David Bourget (Western Ontario)
David Chalmers (ANU, NYU)
Rafael De Clercq
Jack Alan Reynolds
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Canadian Journal of Philosophy 31 (2):201-220 (2001)
Does natural selection explain why individual organisms have the traits that they do? According to "the Negative View," natural selection does not explain why any individual organism has the traits that it does. According to "the Positive View," natural selection at least sometimes does explain why an individual organism has the traits that it does. In this paper, I argue that recent arguments for the Positive View fail in virtue of running afoul of the doctrine of origin essentialism and I demonstrate that other recent defenses of the Negative View depend upon my own for their plausibility.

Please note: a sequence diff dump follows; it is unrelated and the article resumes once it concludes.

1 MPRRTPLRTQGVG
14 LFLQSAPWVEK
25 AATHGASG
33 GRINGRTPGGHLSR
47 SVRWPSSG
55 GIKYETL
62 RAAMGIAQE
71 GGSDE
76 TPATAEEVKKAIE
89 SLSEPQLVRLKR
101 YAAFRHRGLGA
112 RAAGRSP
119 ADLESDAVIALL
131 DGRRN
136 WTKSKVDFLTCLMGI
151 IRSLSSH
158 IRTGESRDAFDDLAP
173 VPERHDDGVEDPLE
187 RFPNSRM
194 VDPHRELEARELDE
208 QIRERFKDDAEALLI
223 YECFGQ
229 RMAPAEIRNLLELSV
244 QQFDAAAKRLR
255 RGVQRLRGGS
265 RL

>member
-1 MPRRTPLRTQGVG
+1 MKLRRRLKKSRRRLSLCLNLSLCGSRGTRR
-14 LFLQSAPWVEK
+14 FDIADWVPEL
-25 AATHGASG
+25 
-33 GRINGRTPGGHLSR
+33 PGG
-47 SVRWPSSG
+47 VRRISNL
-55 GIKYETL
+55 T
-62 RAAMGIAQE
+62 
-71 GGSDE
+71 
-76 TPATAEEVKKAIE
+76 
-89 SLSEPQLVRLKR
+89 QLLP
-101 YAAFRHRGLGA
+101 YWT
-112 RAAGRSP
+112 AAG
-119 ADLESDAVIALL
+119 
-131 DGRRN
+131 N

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Citations of this work BETA
Pablo Razeto-Barry & Ramiro Frick (2011). Probabilistic Causation and the Explanatory Role of Natural Selection. Studies in History and Philosophy of Science Part C 42 (3):344-355.
Jonathan Birch (2012). The Negative View of Natural Selection. Studies in History and Philosophy of Science Part C 43 (2):569-573.
Bence Nanay (2010). Population Thinking as Trope Nominalism. Synthese 177 (1):91 - 109.
Ulrich E. Stegmann (2010). What Can Natural Selection Explain? Studies in History and Philosophy of Science Part C 41 (1):61-66.
Brian McLoone (2013). Selection Explanations of Token Traits. Studies in History and Philosophy of Biological and Biomedical Sciences 44 (3):342-346.
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